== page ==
I watch my son's personality bloom and his sense of humor sharpen.

Those are the milestones no app can ever tell you. And believe me, they're the only ones worth measuring.



This is an excerpt from Mom Babble.

This is my one trick to get baby to sleep (and it always works!)

There's a reason why every mom tells you to buy a sound machine.

So in my defense, I grew up in Florida. As a child of the sunshine state, I knew I had to check for gators before sitting on the toilet, that cockroaches didn't just scurry, they actually flew, and at that point, the most popular and only sound machine I had ever heard of was the Miami Sound Machine.

I was raised on the notion that the rhythm was going to get me, not lull me into a peaceful slumber. Who knew?!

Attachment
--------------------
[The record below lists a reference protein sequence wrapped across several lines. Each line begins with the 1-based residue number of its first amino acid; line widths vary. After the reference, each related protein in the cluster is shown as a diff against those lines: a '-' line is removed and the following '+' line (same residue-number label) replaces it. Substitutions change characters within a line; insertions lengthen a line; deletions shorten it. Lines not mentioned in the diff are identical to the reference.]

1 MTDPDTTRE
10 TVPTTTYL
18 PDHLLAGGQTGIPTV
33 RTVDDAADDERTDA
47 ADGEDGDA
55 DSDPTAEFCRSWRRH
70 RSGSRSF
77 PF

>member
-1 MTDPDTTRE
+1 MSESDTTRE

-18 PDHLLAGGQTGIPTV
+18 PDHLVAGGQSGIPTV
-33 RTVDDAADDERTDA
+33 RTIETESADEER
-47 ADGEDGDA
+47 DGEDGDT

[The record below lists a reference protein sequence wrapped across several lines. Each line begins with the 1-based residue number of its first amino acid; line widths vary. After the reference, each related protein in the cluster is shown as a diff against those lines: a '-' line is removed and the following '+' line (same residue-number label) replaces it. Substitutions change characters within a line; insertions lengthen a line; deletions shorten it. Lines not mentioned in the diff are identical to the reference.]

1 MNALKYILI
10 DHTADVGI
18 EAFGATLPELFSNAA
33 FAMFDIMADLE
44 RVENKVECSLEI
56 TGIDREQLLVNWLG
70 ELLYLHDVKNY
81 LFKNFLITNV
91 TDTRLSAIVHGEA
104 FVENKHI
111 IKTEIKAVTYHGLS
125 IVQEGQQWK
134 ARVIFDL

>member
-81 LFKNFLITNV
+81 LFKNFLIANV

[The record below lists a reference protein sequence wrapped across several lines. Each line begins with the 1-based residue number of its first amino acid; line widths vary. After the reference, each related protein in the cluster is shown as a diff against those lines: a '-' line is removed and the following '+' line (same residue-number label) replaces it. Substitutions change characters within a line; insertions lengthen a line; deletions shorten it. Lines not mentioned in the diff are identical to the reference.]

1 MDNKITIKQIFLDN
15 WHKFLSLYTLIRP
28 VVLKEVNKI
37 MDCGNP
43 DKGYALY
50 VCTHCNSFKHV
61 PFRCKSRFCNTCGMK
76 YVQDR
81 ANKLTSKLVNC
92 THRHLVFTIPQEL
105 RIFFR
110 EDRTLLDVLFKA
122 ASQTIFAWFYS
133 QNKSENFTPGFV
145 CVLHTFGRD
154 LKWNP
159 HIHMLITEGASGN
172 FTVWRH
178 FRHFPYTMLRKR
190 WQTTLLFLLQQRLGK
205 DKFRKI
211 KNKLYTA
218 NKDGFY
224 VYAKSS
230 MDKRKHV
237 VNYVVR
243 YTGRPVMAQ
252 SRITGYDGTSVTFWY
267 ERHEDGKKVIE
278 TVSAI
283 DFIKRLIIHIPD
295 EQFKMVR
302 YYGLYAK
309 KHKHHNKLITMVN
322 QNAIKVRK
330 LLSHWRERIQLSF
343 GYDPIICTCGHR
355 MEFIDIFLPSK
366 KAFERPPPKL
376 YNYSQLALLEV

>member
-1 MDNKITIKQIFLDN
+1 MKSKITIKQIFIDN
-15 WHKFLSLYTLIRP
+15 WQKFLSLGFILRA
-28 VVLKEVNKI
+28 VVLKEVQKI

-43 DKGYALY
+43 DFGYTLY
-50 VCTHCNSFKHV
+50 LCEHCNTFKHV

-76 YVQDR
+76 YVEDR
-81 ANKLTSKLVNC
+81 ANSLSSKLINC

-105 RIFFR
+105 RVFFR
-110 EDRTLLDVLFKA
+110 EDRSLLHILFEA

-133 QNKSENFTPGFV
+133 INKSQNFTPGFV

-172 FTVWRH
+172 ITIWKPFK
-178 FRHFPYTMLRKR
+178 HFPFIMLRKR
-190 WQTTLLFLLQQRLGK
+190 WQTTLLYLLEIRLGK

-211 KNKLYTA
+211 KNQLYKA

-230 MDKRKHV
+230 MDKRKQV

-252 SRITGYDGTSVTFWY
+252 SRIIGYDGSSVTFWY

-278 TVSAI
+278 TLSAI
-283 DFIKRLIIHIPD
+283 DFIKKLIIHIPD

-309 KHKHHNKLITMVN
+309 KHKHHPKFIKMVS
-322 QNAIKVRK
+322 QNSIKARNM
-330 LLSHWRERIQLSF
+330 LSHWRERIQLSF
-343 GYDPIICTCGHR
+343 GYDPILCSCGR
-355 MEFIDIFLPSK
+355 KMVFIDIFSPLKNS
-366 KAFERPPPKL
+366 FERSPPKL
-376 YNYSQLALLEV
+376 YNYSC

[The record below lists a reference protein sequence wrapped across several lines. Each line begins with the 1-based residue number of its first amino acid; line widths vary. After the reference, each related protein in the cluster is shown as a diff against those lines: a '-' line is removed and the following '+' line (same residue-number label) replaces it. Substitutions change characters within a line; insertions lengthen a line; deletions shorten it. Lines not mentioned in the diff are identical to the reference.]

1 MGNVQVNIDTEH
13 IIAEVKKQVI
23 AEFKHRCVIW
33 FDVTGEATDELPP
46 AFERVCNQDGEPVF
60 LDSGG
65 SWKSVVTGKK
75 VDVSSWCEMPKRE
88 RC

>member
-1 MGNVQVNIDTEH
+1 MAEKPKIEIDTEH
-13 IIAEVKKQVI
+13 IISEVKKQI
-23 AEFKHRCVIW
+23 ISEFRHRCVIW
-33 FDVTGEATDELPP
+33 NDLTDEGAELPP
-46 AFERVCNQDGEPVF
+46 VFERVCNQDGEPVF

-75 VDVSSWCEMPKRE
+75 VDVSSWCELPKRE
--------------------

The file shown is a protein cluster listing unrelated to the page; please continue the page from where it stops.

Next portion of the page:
Well evidently science and, probably, Gloria Estefan knew, but I digress.

When my son was born, I just assumed the kid would know how to sleep. When I'm tired that's what I do, so why wouldn't this smaller more easily exhausted version of me not work the same way? Well, the simple and cinematic answer is, he is not in Kansas anymore.

Being in utero is like being in a warm, soothing and squishy spa. It's cozy, it's secure, it comes with its own soundtrack. Then one day the spa is gone. The space is bigger, brighter and the constant stream of music has come to an abrupt end. Your baby just needs a little time to acclimate and a little assist from continuous sound support.

My son, like most babies, was a restless and active sleeper. It didn't take much to jolt him from a sound sleep to crying like a banshee. I once microwaved a piece of pizza, and you would have thought I let 50 Rockettes into his room to perform a kick line.

I was literally walking on eggshells, tiptoeing around the house, watching the television with the closed caption on.

Like adults, babies have an internal clock. Unlike adults, babies haven't harnessed the ability to hit the snooze button on that internal clock. Lucky for babies they have a great Mama to hit the snooze button for them.

Enter the beloved by all—sound machines.